The process of identifying your best five-card low hand from the seven available is exactly the same as that used in Omaha Hi/Lo. The key difference is that in Omaha you have four hidden cards and five board cards, whereas in Seven-Card Stud Hi/Lo you have three hidden cards and four open cards on your personal board. The idea of the low hand is exactly the same in the two games: you are trying to make the best possible qualifying 'Eight or better' low.

Although in Seven-Card Stud Hi/Lo you only have seven cards rather than nine, you are not hampered by the requirement to use a specific number of your down cards. You may use one, two or all three of these down cards. This means that it is much easier to read the board in Seven-Card Stud Hi/Lo than in Omaha Hi/Lo!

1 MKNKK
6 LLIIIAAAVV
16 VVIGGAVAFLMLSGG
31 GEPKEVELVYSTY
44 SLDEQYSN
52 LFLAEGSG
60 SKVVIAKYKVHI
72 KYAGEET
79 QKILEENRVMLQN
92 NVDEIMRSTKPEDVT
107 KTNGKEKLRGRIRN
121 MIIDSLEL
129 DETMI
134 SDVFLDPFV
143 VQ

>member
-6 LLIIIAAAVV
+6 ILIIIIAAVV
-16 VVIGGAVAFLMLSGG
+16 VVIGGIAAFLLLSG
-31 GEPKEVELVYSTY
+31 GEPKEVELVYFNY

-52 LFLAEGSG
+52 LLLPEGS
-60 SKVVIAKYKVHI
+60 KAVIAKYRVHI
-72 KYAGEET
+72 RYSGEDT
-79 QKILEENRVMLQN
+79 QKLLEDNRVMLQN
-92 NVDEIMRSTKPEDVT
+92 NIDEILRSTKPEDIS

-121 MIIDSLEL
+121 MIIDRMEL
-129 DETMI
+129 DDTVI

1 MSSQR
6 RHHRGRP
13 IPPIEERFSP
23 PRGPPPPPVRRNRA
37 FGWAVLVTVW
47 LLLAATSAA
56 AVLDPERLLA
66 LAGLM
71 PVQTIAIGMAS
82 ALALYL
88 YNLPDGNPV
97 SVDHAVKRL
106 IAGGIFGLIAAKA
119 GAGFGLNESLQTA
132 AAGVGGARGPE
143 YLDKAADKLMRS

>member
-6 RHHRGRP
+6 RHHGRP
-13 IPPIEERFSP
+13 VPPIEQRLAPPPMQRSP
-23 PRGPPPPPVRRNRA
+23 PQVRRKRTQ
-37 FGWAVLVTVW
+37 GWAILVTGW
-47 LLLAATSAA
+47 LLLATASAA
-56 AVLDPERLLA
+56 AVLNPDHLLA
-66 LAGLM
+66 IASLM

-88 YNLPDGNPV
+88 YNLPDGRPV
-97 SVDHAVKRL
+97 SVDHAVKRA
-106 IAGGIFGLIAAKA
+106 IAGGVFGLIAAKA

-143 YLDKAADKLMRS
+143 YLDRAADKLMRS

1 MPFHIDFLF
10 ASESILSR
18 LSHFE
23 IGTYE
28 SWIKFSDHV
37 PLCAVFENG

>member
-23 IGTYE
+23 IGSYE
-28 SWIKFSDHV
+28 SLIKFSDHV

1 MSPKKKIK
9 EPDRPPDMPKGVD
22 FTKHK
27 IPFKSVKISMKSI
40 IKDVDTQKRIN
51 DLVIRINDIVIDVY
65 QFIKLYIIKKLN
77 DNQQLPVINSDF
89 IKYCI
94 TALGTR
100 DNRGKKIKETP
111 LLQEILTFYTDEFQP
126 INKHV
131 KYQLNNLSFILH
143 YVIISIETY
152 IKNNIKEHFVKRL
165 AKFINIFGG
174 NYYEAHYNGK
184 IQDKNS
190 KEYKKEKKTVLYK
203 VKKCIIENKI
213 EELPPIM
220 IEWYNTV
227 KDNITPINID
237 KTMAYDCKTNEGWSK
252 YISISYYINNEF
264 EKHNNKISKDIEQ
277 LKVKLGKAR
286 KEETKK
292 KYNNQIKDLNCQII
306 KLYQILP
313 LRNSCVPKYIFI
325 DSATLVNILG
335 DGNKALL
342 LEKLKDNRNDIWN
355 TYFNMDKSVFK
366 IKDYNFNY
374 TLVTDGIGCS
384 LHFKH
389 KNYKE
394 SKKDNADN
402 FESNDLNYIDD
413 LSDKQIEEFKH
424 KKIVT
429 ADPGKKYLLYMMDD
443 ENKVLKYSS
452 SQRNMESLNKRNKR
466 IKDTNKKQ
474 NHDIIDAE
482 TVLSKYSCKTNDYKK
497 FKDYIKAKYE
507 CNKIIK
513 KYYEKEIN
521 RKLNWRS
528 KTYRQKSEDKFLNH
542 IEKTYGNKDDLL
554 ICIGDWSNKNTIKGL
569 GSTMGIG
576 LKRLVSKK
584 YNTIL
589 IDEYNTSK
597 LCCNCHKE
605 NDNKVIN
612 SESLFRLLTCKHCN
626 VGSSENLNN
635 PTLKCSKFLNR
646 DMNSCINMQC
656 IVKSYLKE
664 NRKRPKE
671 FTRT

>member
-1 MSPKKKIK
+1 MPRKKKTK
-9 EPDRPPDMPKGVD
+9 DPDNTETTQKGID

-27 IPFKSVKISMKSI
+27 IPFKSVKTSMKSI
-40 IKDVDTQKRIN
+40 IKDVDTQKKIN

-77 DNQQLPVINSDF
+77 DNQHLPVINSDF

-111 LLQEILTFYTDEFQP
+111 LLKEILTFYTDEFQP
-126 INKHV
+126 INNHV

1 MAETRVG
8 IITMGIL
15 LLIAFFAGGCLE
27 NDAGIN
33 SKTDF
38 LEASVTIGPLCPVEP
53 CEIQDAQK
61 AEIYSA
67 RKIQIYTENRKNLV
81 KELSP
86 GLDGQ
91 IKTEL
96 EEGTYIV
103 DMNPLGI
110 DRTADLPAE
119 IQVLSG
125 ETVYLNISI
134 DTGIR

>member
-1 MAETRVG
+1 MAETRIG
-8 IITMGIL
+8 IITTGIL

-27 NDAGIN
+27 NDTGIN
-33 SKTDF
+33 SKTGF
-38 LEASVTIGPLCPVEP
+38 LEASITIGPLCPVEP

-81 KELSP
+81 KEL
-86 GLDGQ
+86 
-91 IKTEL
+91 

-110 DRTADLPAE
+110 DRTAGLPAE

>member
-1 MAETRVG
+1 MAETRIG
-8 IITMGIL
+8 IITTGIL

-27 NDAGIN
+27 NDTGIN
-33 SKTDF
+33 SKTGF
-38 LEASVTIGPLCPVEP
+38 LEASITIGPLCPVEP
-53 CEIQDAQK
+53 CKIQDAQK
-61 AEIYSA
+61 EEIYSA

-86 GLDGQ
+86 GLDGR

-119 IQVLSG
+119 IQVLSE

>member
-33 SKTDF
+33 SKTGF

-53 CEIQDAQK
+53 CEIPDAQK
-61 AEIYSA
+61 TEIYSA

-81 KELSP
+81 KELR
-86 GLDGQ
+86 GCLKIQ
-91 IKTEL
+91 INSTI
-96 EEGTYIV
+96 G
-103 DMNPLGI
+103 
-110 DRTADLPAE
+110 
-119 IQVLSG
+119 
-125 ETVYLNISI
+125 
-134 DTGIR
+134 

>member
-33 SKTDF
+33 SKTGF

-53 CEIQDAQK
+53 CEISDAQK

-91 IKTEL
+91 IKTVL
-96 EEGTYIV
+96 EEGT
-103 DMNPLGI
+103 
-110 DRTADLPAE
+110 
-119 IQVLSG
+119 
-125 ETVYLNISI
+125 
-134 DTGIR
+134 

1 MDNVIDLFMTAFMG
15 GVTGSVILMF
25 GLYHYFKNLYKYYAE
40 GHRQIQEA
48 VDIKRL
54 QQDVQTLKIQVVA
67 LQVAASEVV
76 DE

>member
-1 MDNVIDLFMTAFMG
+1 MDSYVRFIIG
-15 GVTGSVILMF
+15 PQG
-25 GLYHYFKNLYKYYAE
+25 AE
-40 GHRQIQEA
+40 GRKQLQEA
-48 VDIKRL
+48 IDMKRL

In Hi/Lo games, there is always an Eight qualifier for the low. In other words, to qualify as a low hand, you must have five different cards ranked Eight or below. Thus 8-7-6-5-4 qualifies as a low hand in Hi/Lo games, whereas 9-4-3-2-A and 4-3-3-2-A do not. The 9-4-3-2-A hand contains only four qualifying low cards (the Nine is disqualified), and the 4-3-3-2-A hand only has four cards of different ranks (pairs are also not permitted).

Let's take a look at some examples.

  Down Cards     Up Cards  

Unfortunately, you cannot make a low here. Remember that to qualify for a low, your hand must have five unduplicated cards of eight or below. Here you only have an Ace, a Trey, a Six and a Seven.


  Down Cards     Up Cards  

In this example you can make the best possible hand, a Five low or wheel: 5-4-3-2-A. You take the Ace from your down cards and combine it with all four up cards.